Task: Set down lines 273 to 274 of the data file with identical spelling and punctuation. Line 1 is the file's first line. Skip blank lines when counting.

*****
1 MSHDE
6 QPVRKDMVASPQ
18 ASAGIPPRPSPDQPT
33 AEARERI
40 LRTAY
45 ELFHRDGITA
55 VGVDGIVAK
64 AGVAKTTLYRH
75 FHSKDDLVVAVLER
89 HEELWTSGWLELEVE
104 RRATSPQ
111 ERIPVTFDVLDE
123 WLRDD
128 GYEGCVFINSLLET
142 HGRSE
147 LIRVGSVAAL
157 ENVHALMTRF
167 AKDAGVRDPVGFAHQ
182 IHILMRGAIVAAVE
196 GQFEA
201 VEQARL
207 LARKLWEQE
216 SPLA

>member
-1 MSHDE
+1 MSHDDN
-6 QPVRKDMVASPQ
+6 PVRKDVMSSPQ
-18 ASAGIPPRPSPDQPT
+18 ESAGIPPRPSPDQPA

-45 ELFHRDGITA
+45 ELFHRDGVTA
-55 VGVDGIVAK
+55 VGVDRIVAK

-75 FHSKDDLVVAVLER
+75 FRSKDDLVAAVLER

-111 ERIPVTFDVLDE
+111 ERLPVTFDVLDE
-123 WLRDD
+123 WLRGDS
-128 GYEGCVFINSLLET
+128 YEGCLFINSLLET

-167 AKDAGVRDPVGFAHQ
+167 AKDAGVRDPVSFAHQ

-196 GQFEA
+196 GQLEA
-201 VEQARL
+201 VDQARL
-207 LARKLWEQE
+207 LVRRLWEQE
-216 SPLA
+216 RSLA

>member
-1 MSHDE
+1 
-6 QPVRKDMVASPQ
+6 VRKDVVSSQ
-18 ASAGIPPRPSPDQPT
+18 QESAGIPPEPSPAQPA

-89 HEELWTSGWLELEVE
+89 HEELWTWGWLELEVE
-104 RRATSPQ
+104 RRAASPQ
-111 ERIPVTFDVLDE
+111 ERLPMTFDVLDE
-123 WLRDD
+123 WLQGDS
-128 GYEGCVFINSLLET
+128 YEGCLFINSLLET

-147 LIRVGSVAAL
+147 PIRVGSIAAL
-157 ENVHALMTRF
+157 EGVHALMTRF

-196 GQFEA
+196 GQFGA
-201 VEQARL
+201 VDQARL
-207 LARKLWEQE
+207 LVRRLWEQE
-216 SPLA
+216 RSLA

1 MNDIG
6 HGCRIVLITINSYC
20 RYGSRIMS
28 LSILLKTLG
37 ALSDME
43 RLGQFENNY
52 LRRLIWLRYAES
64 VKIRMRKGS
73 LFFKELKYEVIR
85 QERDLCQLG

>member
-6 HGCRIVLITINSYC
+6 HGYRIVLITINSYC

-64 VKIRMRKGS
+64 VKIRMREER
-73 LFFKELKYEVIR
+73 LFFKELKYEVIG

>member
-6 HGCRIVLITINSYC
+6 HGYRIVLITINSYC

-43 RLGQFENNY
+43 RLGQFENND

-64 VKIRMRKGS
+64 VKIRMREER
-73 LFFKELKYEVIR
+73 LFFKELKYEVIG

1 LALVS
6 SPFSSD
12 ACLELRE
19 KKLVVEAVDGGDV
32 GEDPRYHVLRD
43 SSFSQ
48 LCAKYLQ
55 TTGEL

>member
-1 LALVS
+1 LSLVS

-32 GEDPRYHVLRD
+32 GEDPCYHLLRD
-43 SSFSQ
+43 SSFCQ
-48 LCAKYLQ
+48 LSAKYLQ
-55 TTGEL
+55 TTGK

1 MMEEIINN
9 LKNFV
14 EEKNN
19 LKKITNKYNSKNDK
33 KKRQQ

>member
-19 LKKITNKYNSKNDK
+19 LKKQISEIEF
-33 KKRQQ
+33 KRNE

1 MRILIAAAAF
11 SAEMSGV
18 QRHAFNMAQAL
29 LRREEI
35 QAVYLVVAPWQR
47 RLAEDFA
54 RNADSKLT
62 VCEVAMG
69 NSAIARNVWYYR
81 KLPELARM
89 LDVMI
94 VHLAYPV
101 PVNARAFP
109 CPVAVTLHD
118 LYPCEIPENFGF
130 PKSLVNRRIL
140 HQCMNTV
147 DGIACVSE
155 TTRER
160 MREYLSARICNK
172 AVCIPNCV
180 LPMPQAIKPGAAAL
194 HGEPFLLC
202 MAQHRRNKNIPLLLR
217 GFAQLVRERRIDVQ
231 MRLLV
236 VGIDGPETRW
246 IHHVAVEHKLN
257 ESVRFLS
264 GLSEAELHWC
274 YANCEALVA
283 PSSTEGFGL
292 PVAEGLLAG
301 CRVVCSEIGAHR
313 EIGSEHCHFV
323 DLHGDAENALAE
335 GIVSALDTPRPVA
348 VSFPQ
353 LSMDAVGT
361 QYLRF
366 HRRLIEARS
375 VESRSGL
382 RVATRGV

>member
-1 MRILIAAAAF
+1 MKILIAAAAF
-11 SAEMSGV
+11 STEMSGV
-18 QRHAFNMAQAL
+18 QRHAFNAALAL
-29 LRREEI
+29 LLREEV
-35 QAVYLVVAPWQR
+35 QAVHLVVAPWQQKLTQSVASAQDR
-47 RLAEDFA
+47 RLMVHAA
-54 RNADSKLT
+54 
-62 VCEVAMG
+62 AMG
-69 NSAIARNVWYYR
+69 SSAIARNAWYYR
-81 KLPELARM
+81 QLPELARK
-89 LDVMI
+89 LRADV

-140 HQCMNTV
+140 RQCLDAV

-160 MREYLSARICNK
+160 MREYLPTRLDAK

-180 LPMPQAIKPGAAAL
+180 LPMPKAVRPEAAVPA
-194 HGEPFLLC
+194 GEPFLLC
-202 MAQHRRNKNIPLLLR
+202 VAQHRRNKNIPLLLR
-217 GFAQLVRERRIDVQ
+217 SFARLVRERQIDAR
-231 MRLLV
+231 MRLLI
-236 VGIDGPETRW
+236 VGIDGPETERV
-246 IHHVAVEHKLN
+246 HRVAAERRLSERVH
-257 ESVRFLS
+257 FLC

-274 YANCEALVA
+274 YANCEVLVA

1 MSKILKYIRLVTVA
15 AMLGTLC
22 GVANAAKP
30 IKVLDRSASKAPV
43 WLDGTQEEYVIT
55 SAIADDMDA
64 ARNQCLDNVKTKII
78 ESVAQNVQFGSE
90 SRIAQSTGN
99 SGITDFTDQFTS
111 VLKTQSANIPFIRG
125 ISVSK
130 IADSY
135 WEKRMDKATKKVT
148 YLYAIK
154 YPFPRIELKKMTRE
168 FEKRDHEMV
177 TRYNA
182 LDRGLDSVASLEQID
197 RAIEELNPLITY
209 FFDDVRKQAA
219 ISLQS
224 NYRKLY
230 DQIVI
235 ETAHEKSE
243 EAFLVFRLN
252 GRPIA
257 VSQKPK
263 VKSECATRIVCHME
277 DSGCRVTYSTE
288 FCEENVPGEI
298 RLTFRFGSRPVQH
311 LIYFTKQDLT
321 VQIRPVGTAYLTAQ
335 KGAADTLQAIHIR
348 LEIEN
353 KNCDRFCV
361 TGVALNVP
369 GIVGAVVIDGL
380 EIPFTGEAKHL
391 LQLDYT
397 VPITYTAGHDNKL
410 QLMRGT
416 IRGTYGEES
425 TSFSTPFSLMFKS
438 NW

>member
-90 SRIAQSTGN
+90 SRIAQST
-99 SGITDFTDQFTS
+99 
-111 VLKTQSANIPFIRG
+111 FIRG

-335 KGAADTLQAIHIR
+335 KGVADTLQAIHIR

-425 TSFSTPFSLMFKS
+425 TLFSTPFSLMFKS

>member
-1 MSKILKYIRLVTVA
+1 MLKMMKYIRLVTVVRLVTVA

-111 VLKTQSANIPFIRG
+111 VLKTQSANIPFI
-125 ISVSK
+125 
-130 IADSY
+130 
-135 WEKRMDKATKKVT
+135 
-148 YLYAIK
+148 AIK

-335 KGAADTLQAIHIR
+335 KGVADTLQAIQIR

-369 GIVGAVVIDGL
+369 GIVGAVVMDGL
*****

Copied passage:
+90 SRIAQST
-99 SGITDFTDQFTS